On January 1, 2022, American rapper Eminem bought a Bored Apes Yacht Club (BAYC) NFT for $462,000. A month later Canadian pop star Justin Beiber would buy another BAYC NFT—this time for $1.3 million.
Since then, more celebrities have snapped up more NFTs for eye-popping prices. The long list includes rappers (Jay-Z, Snoop Dogg), sports stars (Steph Curry, Kevin Rose), and even brands (Visa, Budweiser).
Eminem uses Bored Ape #9055 NFT as his Twitter avatar.
To many people, the current surge of interest in NFTs makes zero sense. “They are just JPEGs, anyone can right-click-save them,” goes the refrain among NFT critics.
However, many miss one of the points of NFTs: they were never intended to “make sense” in the first place. An NFT functions as a status symbol, one made specifically for our increasingly digital world.
While NFTs definitely have some utility, I doubt celebrities are dropping six-figure amounts on them for that reason. To understand why NFTs have become prized assets, we need to understand the history of status symbols and how NFTs fit into the picture.
The Evolution of Status Symbols
Wikipedia defines a status symbol as “a visible, external symbol of one’s social position, an indicator of economic or social status.” It further adds that “as people aspire to high status, they often seek its symbols.”
Throughout history, humans have found new objects to represent status. While these items reflected the sociocultural dynamics of their respective eras, their defining qualities have remained largely the same.
A status symbol must be rare, or at least project a perception of artificial scarcity. It must be associated with members of a particular class, such that possessing one confers status on the owner. Lastly, there must be some cost associated with securing ownership of the status symbol.
When all these qualities combine in one object, it becomes a status symbol. Of course, culture has some influence on what is a status symbol and what is not. An object may be rare, associated with a group, and difficult to acquire, but command no status—because the people don’t think of it as a symbol.
Without turning this into a history lesson, humans have had pretty fascinating objects as status symbols:
The ancient citizens of Romans associated purple linen with the empire’s affluent families. Similarly, ancient Asian civilizations considered jewelry, especially jade and pearl, as the exclusive preserve of the upper classes.
Ancient Romans considered purple clothing a symbol of royalty.
Status symbols always change in value according to the prevailing trends in culture and technology. For example, owning large collections of books handwritten by scribes was a status marker in medieval societies. However, the invention of the printing press made books easier to produce, leading to a drop in the value of those dusty tomes.
Status Symbols in the 21st Century
As humans, we have come a long way since we hunted animals with flint spears. However, little has changed concerning the way we perceive status and symbols associated with it.
The only thing that’s the objects we use to connote status.
Every era has had its status symbols. Chanel scarves, Hermés bags, and Givenchy dresses in the Sixties. Classic Porsches and Ferraris in the Nineties. Century-old wines, Renaissance paintings, and first-edition books in the early 2000s.
Lately, though, the influence of technology on status symbols has increased. Products representing the epitome of engineering and design have become status symbols for Millennials and Gen Zers, many of whom could hardly care for a dusty, first-edition book or an old painting.
For instance, instead of classic cars, Lamborghinis and Aston Martins engineered for superior performance have become the new symbols among automotive enthusiasts. And the latest iPhone or AirPods is likely to command more attention at a Millenial/Gen Z party than a Givenchy dress.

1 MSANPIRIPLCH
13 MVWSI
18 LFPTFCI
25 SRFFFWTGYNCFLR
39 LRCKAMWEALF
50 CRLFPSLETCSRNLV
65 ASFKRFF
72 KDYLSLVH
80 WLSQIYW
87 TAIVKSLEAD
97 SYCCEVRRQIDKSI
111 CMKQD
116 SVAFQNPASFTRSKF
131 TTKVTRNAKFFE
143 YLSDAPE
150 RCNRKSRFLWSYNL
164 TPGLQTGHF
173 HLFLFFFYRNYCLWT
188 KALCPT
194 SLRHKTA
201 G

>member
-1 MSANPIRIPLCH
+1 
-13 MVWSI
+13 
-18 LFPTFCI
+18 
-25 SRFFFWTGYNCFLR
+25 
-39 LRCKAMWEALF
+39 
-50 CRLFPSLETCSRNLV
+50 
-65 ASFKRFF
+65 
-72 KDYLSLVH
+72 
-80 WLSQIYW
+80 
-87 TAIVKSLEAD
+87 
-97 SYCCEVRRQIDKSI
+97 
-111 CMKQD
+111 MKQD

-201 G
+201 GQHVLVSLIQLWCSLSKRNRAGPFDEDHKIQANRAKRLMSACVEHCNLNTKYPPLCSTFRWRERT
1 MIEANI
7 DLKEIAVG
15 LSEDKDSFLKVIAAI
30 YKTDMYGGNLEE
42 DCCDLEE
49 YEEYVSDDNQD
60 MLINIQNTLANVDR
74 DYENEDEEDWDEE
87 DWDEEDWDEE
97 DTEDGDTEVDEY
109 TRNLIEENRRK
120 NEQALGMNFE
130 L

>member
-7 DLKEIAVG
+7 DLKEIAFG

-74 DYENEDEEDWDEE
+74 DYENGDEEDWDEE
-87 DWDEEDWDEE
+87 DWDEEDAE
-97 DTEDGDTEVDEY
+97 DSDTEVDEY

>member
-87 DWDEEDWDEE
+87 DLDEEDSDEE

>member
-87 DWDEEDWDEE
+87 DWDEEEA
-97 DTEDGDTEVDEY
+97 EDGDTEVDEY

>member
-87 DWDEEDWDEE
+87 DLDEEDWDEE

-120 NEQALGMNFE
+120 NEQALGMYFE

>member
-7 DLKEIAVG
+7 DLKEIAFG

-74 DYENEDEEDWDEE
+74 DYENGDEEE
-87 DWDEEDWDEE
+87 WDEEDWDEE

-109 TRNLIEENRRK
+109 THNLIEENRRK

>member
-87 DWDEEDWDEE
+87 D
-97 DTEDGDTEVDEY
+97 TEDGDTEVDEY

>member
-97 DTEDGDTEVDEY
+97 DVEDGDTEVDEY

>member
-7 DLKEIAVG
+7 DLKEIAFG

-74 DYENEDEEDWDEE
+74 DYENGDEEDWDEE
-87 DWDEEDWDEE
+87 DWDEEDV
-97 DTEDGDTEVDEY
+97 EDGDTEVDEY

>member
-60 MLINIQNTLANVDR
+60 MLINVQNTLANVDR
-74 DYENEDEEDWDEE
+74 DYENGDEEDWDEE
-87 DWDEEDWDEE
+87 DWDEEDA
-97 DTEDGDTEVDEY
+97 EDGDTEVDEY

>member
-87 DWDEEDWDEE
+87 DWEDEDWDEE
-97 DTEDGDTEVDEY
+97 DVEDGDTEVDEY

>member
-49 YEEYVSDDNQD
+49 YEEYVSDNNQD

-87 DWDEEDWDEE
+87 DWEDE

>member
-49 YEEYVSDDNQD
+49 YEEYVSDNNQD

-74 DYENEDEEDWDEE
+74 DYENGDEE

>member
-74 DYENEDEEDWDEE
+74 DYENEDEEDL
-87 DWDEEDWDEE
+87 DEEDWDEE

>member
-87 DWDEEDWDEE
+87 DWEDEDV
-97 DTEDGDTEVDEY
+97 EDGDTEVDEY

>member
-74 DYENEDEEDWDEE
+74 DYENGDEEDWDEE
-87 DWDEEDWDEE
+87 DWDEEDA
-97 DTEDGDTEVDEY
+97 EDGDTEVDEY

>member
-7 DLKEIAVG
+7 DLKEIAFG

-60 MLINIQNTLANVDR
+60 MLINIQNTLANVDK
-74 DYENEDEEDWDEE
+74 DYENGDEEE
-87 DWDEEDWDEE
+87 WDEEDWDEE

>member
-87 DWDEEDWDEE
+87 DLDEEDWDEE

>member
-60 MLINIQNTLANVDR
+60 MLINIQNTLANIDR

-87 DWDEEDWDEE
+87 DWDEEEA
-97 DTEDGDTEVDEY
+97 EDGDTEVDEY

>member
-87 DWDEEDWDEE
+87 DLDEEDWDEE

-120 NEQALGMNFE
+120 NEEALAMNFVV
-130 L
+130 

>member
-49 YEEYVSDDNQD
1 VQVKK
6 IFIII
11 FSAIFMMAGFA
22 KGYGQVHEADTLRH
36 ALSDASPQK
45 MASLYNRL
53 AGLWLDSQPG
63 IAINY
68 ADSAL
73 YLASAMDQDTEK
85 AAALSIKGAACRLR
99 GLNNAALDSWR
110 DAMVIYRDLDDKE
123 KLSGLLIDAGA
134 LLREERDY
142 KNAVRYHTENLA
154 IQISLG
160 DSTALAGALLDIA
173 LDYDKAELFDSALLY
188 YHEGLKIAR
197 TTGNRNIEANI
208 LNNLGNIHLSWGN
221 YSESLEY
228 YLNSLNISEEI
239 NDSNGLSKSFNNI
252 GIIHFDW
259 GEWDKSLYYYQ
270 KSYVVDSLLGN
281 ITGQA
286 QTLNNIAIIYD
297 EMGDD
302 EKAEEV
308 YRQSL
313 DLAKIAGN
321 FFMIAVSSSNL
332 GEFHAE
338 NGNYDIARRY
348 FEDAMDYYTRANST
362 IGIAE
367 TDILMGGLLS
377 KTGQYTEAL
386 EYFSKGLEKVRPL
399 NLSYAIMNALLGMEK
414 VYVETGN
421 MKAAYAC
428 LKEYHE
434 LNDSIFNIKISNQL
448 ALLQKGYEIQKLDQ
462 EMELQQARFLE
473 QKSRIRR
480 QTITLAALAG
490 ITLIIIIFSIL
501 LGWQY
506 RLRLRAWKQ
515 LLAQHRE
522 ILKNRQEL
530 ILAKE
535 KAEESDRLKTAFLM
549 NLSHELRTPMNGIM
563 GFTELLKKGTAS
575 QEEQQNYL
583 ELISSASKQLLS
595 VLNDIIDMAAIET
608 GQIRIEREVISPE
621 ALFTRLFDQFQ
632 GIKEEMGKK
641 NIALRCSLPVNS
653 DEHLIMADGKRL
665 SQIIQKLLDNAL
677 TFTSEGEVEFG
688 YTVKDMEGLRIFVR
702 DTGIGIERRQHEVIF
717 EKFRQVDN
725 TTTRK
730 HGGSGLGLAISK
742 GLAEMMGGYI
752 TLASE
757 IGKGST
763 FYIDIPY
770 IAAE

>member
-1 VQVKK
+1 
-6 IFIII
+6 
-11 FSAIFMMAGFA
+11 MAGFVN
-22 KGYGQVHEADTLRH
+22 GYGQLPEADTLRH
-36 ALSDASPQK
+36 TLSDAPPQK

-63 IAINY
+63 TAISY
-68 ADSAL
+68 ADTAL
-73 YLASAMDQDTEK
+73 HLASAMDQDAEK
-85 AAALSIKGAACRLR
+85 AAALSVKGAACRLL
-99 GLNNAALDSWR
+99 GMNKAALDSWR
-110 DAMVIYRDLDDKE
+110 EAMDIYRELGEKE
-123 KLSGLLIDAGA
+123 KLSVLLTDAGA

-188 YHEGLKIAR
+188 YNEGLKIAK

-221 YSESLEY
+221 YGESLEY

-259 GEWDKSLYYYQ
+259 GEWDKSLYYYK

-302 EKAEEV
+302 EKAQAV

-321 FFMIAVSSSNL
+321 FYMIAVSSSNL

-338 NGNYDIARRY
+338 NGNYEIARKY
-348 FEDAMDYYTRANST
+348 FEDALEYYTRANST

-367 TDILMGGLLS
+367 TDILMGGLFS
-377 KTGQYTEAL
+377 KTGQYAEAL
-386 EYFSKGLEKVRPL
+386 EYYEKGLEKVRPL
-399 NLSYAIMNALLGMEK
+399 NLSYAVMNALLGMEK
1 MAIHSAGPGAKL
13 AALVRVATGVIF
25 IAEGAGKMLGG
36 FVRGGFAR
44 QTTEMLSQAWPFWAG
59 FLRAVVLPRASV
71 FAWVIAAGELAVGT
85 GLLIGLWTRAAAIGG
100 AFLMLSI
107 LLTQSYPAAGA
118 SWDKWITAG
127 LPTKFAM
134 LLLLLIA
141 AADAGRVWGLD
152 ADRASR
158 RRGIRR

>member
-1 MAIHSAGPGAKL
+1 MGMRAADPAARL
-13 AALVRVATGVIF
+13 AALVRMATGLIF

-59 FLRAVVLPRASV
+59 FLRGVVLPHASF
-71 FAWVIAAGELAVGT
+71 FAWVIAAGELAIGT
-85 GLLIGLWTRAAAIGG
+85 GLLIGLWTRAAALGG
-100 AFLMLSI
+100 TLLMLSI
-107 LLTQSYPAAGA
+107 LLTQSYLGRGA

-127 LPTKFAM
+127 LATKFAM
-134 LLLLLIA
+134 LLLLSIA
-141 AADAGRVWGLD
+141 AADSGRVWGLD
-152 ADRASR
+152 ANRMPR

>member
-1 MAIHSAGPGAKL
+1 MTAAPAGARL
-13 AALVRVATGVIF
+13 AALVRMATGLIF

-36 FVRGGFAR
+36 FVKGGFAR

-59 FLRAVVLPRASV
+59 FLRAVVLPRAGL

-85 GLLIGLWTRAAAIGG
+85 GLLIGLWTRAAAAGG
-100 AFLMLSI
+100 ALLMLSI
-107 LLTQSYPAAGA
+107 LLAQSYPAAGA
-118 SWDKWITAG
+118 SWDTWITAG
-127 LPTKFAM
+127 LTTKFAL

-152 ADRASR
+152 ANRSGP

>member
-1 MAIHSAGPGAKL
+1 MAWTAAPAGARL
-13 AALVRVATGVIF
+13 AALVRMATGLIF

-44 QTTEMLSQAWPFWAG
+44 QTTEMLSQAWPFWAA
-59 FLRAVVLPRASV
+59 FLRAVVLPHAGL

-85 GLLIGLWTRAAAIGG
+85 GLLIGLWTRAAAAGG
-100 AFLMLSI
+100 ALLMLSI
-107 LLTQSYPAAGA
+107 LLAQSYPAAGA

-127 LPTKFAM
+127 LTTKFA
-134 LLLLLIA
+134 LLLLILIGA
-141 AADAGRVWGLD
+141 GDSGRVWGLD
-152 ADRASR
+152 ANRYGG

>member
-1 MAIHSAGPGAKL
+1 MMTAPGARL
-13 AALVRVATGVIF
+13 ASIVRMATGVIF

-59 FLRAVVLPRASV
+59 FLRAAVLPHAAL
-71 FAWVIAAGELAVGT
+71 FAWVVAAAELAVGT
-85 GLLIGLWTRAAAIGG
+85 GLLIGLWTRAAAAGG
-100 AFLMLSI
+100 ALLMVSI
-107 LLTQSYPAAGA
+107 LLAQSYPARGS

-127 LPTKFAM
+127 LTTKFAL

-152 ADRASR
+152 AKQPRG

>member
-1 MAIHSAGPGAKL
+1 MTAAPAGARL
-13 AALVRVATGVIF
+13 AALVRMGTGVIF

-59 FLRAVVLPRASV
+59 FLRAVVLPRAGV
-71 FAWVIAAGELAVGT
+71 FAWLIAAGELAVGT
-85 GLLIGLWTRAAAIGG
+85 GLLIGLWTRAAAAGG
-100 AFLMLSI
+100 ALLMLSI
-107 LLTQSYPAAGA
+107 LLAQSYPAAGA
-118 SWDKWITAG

Supercars have replaced classics as head-turners.
How Did NFTs Become Status Symbols?
Once we notice the increasing association of cutting-edge technology with status, the appeal of NFTs becomes apparent. Say what you want about them, but there’s no denying that NFTs are a piece of revolutionary technology.
Ascribing scarcity and uniqueness to digital objects has always been difficult: anyone could make a copy of a digital item—painting, video, meme, GIF—and distribute it. No one could tell the difference between the original and the copycat, which created problems, especially for digital creators.
The arrival of blockchain technology and its application to provenance and authenticity changed things. As an unalterable, public, and secure database, the blockchain made it possible to assign uniqueness to digital assets.
Cryptocurrencies were the first use-case for this technology. By ensuring the uniqueness of each coin, blockchain technology prevented people from double-spending cryptocurrencies on the blockchain.
It didn’t take long for people to figure you could start representing other things as unique digital assets. However, the development of non-fungible tokens was what really brought this idea into mainstream consciousness.
Non-fungible tokens are unique digital assets that cannot be exchanged for another item of equal value. A five-dollar bill is fungible because you can swap it for another five-dollar bill. Cryptocurrencies are fungible; you can trade 1 BTC with your friend and get a 1 BTC in return, with no difference between the two.
A pair of limited-edition Nike Air Jordan sneakers are non-fungible. If you exchanged them for another pair in that series, you’d likely get a different-looking pair. The same goes for autographed novels, trading cards, and other rare items.
An NFT, whether it’s a picture of a cartoon ape, six-second video, tweet, artwork, song, or essay, is unique. Sure, it’s a file and anyone can make a copy, but a look through the metadata will confirm details of the NFT’s history.
For the first time in history, a digital asset could be considered rare as much as a physical item. This change provided fertile grounds for NFTs to emerge as status symbols in a world gone increasingly digital.
Understanding the NFT Boom
Today, a huge chunk of our lives is spent online. In particular, online activity skyrocketed at the height of the COVID-19 pandemic. Locked in and unable to interact in person, people turned to social media for interaction, organizing Zoom happy hours, virtual concerts, and even virtual marathons.